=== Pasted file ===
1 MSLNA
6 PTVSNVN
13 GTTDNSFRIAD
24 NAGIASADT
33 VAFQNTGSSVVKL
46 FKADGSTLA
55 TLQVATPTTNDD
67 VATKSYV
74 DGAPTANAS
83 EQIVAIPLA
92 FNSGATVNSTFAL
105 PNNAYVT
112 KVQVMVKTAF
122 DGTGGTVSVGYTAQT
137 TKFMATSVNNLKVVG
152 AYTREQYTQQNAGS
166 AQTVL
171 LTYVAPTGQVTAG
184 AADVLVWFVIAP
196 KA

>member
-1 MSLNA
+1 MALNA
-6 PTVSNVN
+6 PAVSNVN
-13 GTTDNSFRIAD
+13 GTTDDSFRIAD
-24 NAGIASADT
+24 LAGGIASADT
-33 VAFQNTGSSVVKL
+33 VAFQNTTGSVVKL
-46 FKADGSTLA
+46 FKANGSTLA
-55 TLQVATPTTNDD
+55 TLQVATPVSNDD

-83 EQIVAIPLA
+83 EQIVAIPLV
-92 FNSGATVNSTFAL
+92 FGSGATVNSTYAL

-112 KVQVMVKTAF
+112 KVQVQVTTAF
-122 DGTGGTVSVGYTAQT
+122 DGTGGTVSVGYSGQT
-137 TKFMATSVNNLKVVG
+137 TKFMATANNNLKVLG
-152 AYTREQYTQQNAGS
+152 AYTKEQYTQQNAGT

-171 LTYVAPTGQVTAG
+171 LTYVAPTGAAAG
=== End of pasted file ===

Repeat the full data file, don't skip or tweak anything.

1 MSLNA
6 PTVSNVN
13 GTTDNSFRIAD
24 NAGIASADT
33 VAFQNTGSSVVKL
46 FKADGSTLA
55 TLQVATPTTNDD
67 VATKSYV
74 DGAPTANAS
83 EQIVAIPLA
92 FNSGATVNSTFAL
105 PNNAYVT
112 KVQVMVKTAF
122 DGTGGTVSVGYTAQT
137 TKFMATSVNNLKVVG
152 AYTREQYTQQNAGS
166 AQTVL
171 LTYVAPTGQVTAG
184 AADVLVWFVIAP
196 KA

>member
-1 MSLNA
+1 MALNA
-6 PTVSNVN
+6 PAVSNVN
-13 GTTDNSFRIAD
+13 GTTDDSFRIAD
-24 NAGIASADT
+24 LAGGIASADT
-33 VAFQNTGSSVVKL
+33 VAFQNTTGSVVKL
-46 FKADGSTLA
+46 FKANGSTLA
-55 TLQVATPTTNDD
+55 TLQVATPVSNDD

-83 EQIVAIPLA
+83 EQIVAIPLV
-92 FNSGATVNSTFAL
+92 FGSGATVNSTYAL

-112 KVQVMVKTAF
+112 KVQVQVTTAF
-122 DGTGGTVSVGYTAQT
+122 DGTGGTVSVGYSGQT
-137 TKFMATSVNNLKVVG
+137 TKFMATANNNLKVLG
-152 AYTREQYTQQNAGS
+152 AYTKEQYTQQNAGT

-171 LTYVAPTGQVTAG
+171 LTYVAPTGAAAG